Your kid is not doing as well as he should in school, and you don’t know why. Experts highlight five types of learning styles and personalities, and suggest ways to help.
Learning style #1: The Mover and Shaker
This child puts a leg up on the chair in order to pay attention, or fidgets or walks around constantly. “Some have sensory-motor integration issues like difficulty in balancing while sitting, so they can’t concentrate,” says Areena Loo, director of Bridge Learning.
“They don’t know how their body relates to surroundings and acting the way they do is how they help themselves.”
Try this: Hand him something he can twiddle with while studying, so he doesn’t walk around. Paste sandpaper under the table or place a toy nearby; touching these objects will help him stay focused, just like some students study better when they’re twirling a pen across their fingers. If he wants to walk around, make the boundaries clear and tell him that he can only move within that space.
(Also read: 6 steps to help your kid score in Primary 1 English)
Learning style #2: The Blank
Very often, a teacher or parent equates a child’s “I don’t know” with him not paying attention and moves on. The child learns that it’s an effective strategy and uses it more.
Sometimes a child doesn’t answer because there’s no incentive for him to give you the right answer; he’s bored; or the material is presented in a boring way and “I don’t know” becomes a learnt response for helplessness, explains Dr Mark Nowacki, founder of Logic Mills and a former assistant professor of philosophy (education) at Singapore Management University.
Try this: If your child says “I don’t know” repeatedly and you’re sure his brain’s shouting otherwise, try jazzing up the way you teach. Use bottles to explain a concept, alphabet pasta for spelling, or refresh the senses by taking him out of his usual studying environment. Dish out little rewards as he progresses.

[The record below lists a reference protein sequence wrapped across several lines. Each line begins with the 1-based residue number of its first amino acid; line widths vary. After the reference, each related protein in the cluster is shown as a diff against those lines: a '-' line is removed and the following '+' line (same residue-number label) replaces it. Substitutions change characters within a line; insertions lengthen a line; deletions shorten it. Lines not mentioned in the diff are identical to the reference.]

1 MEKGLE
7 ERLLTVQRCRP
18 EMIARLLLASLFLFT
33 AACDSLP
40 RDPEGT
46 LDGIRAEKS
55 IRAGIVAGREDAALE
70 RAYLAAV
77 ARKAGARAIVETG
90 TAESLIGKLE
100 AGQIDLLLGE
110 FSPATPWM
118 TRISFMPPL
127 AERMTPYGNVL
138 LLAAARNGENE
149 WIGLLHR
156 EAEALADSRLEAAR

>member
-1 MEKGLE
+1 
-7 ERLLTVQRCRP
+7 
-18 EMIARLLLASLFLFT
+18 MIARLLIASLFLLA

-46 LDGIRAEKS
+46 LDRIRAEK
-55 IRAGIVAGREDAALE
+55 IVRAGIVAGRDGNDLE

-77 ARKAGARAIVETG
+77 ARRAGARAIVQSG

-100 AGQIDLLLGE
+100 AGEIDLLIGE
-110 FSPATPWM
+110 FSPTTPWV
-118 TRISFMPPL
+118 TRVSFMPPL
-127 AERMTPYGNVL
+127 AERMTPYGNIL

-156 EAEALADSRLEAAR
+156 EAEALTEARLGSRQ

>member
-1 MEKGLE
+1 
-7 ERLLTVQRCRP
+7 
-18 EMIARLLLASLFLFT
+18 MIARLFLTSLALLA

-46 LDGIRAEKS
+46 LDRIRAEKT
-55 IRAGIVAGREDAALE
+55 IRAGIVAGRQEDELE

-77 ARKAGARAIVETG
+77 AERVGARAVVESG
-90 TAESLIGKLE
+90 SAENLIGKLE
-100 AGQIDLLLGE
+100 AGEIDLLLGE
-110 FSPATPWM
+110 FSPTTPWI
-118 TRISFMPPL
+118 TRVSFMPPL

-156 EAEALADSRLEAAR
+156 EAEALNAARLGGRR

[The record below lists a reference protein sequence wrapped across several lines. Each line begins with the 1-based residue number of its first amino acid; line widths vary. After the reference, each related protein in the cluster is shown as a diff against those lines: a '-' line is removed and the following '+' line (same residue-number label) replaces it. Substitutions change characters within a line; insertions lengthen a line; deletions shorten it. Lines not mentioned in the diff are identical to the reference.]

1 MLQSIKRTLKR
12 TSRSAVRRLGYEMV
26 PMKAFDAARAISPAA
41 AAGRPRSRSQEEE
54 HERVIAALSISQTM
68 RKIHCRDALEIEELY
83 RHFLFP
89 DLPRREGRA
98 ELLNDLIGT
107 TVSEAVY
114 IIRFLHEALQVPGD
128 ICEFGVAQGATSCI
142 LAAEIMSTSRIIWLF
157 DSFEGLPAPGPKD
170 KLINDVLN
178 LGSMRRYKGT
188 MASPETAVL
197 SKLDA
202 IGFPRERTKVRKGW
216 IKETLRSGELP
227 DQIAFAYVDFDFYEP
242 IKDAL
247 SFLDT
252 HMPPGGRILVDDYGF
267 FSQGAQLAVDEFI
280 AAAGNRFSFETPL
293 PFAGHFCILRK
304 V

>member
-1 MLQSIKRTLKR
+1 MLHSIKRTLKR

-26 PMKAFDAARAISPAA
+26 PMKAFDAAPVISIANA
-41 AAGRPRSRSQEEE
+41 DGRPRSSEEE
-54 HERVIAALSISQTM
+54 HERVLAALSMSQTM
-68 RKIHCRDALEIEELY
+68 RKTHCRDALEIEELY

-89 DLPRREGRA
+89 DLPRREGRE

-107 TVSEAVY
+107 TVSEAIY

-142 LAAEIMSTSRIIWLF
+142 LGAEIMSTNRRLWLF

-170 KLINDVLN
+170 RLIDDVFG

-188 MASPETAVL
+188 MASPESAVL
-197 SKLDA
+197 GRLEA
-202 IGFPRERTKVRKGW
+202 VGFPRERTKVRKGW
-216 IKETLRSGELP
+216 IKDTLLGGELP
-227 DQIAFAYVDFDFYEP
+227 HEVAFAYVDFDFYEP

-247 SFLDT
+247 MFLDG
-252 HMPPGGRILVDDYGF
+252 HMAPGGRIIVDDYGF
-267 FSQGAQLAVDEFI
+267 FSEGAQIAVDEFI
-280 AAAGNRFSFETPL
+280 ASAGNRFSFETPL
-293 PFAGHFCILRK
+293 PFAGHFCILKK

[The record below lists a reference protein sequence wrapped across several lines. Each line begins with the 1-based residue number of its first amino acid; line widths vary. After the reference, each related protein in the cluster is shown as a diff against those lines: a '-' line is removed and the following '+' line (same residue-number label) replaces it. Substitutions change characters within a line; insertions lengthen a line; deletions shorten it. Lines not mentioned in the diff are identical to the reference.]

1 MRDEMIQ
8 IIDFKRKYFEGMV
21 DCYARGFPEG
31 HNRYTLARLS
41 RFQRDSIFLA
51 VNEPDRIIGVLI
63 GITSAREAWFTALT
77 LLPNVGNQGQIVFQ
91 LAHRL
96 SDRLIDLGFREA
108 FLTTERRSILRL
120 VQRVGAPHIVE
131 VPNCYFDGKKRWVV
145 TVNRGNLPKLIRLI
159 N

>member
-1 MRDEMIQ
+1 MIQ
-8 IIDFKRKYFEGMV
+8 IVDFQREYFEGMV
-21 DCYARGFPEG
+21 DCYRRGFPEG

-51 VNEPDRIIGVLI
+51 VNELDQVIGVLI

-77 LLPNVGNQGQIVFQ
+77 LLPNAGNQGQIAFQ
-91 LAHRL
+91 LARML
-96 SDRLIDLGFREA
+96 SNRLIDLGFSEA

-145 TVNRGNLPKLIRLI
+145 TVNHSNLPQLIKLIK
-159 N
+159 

Learning style #3: The Lost Milestoner
Missing out on early childhood milestones can affect how the brain grows. When Areena consults, she asks about milestones in a child’s physical, communication and mental development. “Some children missed out on crawling, which helps the right and left brain communicate with the rest of the body,” she says.
“If a child isn’t able to run and tumble around, the body cannot communicate with the brain to learn new information.”
Diagnostic assessments can give them options and manage parents’ expectations if the child has missed these milestones.
Try this: Talk to the school’s learning support coordinator if you suspect your kid has difficulty integrating various skill sets. You may notice he has trouble learning concepts such as distances and capacity no matter how hard you try. In the early years, plenty of hands-on learning experiences and outdoor play time promote well-rounded development.
(Also read: 8 ways to increase your child’s attention span)
Learning style #4: The Want-to Learner
Do you ask a question twice and wait impatiently for an answer? “We ask children to think harder when they are thinking. We pressure them to keep trying when they’re lost for words,” observes Dr Nowacki.
Or maybe he’s holding back answers because he’s bored, needs more time to digest or learns better in a different way.
Try this: Stay-at-home mum of two, Marilyn Ho, 36, discovered that seven-year-old Damien couldn’t study Mandarin sitting down with a book. He was motivated and more forthcoming with answers when she took him away from the table and used Chinese characters printed on flashcards she made herself.
Learning style #5: The Slow and Steady Thinker
“A child with poor auditory discrimination – someone who mishears sounds which can delay language development – may be able to cover that up if he’s a good visual learner and can memorise most of the stuff in lower primary,” Areena explains.
Sensory-motor integration issues, a processing problem in the brain, may be at play when a child can’t copy accurately or skips rows when writing. Such difficulties may “stem from the fact that many children today are made to write and spell from as young as three”, she says.
“At that age, children should be working on verbal expression, then moving on to different fine motor activities instead of going straight into writing.”
Try this: Understand that your child needs more time to learn and will benefit from professional help, if this is proven by an expert. Such a learning difficulty highlights the importance of little things like tying shoe laces and playing with kids’ clay early on in life.